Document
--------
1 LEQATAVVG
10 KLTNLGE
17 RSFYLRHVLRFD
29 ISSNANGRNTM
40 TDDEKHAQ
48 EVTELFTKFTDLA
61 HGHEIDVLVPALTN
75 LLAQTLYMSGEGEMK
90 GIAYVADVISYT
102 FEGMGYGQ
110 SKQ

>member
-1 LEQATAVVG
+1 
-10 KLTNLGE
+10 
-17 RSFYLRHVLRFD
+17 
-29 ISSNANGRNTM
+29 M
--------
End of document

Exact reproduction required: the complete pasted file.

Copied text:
1 LEQATAVVG
10 KLTNLGE
17 RSFYLRHVLRFD
29 ISSNANGRNTM
40 TDDEKHAQ
48 EVTELFTKFTDLA
61 HGHEIDVLVPALTN
75 LLAQTLYMSGEGEMK
90 GIAYVADVISYT
102 FEGMGYGQ
110 SKQ

>member
-1 LEQATAVVG
+1 
-10 KLTNLGE
+10 
-17 RSFYLRHVLRFD
+17 
-29 ISSNANGRNTM
+29 M